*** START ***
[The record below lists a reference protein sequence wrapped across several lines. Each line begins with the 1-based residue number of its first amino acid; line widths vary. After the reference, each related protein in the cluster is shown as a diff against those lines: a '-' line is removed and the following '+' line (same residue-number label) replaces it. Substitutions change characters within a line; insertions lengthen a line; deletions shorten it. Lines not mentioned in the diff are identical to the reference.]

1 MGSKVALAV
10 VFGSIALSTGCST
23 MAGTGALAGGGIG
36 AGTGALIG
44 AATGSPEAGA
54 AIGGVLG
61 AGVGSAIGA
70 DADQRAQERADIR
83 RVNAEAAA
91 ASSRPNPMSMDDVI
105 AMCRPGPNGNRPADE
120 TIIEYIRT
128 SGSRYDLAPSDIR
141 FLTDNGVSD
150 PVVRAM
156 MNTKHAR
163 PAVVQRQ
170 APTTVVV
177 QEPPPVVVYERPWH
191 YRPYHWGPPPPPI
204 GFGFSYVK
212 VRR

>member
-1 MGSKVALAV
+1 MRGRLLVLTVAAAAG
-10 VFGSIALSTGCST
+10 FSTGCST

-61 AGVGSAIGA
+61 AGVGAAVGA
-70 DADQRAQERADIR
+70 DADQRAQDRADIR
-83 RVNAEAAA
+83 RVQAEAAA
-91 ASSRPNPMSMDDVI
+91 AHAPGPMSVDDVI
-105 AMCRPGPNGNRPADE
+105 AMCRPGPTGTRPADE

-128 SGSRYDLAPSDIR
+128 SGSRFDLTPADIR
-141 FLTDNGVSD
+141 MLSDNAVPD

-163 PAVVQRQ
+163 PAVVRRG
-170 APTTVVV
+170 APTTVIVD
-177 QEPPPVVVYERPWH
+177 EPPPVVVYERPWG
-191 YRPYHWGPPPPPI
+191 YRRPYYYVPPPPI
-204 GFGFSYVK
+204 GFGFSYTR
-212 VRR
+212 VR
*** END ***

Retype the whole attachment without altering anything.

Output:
[The record below lists a reference protein sequence wrapped across several lines. Each line begins with the 1-based residue number of its first amino acid; line widths vary. After the reference, each related protein in the cluster is shown as a diff against those lines: a '-' line is removed and the following '+' line (same residue-number label) replaces it. Substitutions change characters within a line; insertions lengthen a line; deletions shorten it. Lines not mentioned in the diff are identical to the reference.]

1 MGSKVALAV
10 VFGSIALSTGCST
23 MAGTGALAGGGIG
36 AGTGALIG
44 AATGSPEAGA
54 AIGGVLG
61 AGVGSAIGA
70 DADQRAQERADIR
83 RVNAEAAA
91 ASSRPNPMSMDDVI
105 AMCRPGPNGNRPADE
120 TIIEYIRT
128 SGSRYDLAPSDIR
141 FLTDNGVSD
150 PVVRAM
156 MNTKHAR
163 PAVVQRQ
170 APTTVVV
177 QEPPPVVVYERPWH
191 YRPYHWGPPPPPI
204 GFGFSYVK
212 VRR

>member
-1 MGSKVALAV
+1 MRGRLLVLTVAAAAG
-10 VFGSIALSTGCST
+10 FSTGCST

-61 AGVGSAIGA
+61 AGVGAAVGA
-70 DADQRAQERADIR
+70 DADQRAQDRADIR
-83 RVNAEAAA
+83 RVQAEAAA
-91 ASSRPNPMSMDDVI
+91 AHAPGPMSVDDVI
-105 AMCRPGPNGNRPADE
+105 AMCRPGPTGTRPADE

-128 SGSRYDLAPSDIR
+128 SGSRFDLTPADIR
-141 FLTDNGVSD
+141 MLSDNAVPD

-163 PAVVQRQ
+163 PAVVRRG
-170 APTTVVV
+170 APTTVIVD
-177 QEPPPVVVYERPWH
+177 EPPPVVVYERPWG
-191 YRPYHWGPPPPPI
+191 YRRPYYYVPPPPI
-204 GFGFSYVK
+204 GFGFSYTR
-212 VRR
+212 VR